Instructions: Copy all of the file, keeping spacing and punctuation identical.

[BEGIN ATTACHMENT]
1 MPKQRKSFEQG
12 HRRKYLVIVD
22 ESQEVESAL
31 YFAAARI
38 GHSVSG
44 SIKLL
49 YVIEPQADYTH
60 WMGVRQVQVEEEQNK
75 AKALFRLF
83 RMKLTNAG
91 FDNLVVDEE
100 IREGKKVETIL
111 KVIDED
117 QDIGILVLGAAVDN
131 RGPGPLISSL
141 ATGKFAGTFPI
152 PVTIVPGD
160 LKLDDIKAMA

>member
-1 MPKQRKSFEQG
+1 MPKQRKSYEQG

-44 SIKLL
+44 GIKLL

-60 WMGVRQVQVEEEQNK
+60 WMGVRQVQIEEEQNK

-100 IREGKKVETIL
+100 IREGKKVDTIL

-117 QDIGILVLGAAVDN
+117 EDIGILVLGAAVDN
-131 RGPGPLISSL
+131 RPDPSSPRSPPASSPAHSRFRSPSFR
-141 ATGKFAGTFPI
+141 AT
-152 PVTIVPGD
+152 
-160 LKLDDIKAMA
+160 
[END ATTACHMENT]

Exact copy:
1 MPKQRKSFEQG
12 HRRKYLVIVD
22 ESQEVESAL
31 YFAAARI
38 GHSVSG
44 SIKLL
49 YVIEPQADYTH
60 WMGVRQVQVEEEQNK
75 AKALFRLF
83 RMKLTNAG
91 FDNLVVDEE
100 IREGKKVETIL
111 KVIDED
117 QDIGILVLGAAVDN
131 RGPGPLISSL
141 ATGKFAGTFPI
152 PVTIVPGD
160 LKLDDIKAMA

>member
-1 MPKQRKSFEQG
+1 MPKQRKSYEQG

-44 SIKLL
+44 GIKLL

-60 WMGVRQVQVEEEQNK
+60 WMGVRQVQIEEEQNK

-100 IREGKKVETIL
+100 IREGKKVDTIL

-117 QDIGILVLGAAVDN
+117 EDIGILVLGAAVDN
-131 RGPGPLISSL
+131 RPDPSSPRSPPASSPAHSRFRSPSFR
-141 ATGKFAGTFPI
+141 AT
-152 PVTIVPGD
+152 
-160 LKLDDIKAMA
+160 